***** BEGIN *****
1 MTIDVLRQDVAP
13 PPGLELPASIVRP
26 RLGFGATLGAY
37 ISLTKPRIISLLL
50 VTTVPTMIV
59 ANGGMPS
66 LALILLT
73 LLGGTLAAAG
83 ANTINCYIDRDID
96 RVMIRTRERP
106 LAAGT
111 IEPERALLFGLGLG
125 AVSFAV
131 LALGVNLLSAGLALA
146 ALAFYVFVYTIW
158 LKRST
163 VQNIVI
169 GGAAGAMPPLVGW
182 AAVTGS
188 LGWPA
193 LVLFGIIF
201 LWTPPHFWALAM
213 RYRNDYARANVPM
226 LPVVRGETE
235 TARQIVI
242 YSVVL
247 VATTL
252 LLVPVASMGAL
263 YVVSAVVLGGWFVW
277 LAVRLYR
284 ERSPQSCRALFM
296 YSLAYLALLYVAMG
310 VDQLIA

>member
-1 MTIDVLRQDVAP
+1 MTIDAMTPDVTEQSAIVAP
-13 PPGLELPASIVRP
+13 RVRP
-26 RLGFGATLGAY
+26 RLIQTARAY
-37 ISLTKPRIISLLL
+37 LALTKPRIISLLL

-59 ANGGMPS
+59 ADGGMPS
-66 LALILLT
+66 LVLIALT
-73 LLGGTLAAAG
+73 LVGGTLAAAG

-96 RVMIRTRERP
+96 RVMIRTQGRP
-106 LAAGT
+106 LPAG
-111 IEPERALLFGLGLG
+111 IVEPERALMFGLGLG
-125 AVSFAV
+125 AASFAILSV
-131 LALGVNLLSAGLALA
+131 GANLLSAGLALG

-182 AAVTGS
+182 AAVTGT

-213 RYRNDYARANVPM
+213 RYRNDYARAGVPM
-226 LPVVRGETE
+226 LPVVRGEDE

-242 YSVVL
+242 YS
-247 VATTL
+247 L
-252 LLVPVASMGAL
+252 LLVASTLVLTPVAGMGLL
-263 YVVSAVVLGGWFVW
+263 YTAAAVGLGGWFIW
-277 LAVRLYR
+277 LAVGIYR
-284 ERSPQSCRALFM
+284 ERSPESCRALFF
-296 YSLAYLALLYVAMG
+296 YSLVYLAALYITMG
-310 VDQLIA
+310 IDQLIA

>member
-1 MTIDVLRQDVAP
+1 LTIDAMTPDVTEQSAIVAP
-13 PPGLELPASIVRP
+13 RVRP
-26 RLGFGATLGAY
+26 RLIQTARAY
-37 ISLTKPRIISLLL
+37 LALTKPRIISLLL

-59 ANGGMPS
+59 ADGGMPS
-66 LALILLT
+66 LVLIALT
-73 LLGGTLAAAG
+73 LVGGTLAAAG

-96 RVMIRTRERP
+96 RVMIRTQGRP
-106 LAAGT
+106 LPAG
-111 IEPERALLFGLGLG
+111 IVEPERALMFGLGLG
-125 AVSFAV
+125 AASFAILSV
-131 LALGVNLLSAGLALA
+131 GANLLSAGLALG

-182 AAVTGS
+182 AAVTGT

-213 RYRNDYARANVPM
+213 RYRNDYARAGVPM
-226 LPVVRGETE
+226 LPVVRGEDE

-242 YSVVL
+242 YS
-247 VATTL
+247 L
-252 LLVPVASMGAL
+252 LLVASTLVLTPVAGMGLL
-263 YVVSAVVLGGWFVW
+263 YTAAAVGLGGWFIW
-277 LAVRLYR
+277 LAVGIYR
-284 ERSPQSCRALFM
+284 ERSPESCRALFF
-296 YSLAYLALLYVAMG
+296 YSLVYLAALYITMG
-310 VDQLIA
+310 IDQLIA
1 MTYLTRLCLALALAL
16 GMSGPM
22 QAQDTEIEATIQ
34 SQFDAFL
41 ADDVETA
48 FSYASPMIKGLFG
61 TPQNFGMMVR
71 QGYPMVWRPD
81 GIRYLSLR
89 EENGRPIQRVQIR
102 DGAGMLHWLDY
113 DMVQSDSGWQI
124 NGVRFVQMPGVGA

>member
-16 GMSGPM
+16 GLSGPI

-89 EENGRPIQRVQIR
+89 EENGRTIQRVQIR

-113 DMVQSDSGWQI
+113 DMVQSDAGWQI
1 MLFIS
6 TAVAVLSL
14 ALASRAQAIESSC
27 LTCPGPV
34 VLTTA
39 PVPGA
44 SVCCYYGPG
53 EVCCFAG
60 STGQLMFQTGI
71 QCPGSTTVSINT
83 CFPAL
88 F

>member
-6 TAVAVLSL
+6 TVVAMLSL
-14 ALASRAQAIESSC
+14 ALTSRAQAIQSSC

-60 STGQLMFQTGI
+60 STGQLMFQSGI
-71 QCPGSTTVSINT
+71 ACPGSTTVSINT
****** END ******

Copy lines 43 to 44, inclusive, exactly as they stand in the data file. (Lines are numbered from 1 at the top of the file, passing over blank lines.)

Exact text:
-59 ANGGMPS
+59 ADGGMPS